Financial Planning for Same-Sex Couples: A Refresher


Financial Planning for Same-Sex Couples: A Refresher

June 2016

When a landmark Supreme Court decision in 2015 legalized same-sex marriage, it spelled many changes for same-sex couples and their families. Among other things, it made momentous changes to their financial planning outlook. One significant change was that these couples no longer have to navigate a hodgepodge of state and federal laws to map their financial outlook and address many other important legal concerns. The Connecticut Society of CPAs examines the current financial landscape for these couples and offers some advice to address their unique concerns.

Make the most of the benefits.

The 2015 Supreme Court decision—and another important ruling in 2013—simplified many financial planning considerations for same-sex couples. Estate planning has become easier in many ways because, among other things, a surviving spouse in a same-sex marriage can now inherit the couple’s assets without paying estate tax. As a result, couples may want to reconsider any previous plans they had in place and revise them as necessary. Tax time should be easier, too, because couples filing jointly can file one federal tax return and one state return in any state. It’s still a good idea, however, to review how a change in marital status for tax purposes could have an impact on your tax situation and to consider new tax planning approaches. Members of same-sex couples are also eligible for spousal benefits, such as health insurance coverage and life insurance, without being taxed for them, so be sure that your beneficiary designations on these policies are up to date. Workers in same-sex marriages must be given leave to care for a spouse under the Family Medical Leave Act, and they have full access to Social Security spousal retirement and survivor benefits, as well as veteran and military benefits. These are among the factors you should take into account as you chart your financial plan.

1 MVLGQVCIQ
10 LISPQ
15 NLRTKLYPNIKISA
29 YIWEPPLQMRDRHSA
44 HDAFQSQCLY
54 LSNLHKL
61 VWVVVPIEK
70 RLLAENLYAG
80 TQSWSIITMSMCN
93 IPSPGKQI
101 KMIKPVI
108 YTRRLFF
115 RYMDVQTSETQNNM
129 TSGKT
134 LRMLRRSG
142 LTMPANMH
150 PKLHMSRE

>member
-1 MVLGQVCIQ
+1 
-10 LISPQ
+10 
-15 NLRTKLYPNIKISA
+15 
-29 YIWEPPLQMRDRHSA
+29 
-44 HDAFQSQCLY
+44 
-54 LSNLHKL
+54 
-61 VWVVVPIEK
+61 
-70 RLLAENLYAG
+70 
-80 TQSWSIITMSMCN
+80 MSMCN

Update existing documents.

Before the most recent Supreme Court ruling, couples often drew up power of attorney documents and healthcare directives in case, for example, they needed to make medical decisions for a spouse in a state that did not recognize their marriage. All couples should still have power of attorney documents and healthcare directives to address healthcare and financial concerns, but consult your CPA or attorney about updating any existing documents as needed.

Protect your legacy.

It’s very important to write a will because it creates fewer complications for your loved ones when you die and helps ensure that your wishes are carried out. This may become even more important if a couple has children. A will helps ensure that your children are cared for according to your wishes and your loved ones receive their intended legacy.

Your local CPA can help.

These court decisions did not remove all financial planning challenges for same-sex couples. While many common sense financial planning practices may apply to any family, a total of 53 percent of couples surveyed after the ruling reported there were still open issues in the family’s finances due to their status as a same-sex couple, according to a UBS poll. The Supreme Court rulings were cause for celebration for same-sex couples, but if you’re not sure how to address the financial impact they may have, be sure to check with your local CPA. He or she can offer advice customized for your family’s needs. 

© 2016 American Institute of Certified Public Accountants. 360 Degrees of Financial Literacy.

Questions? Contact Mark Zampino at 860-258-0212 or markz@ctcpas.org.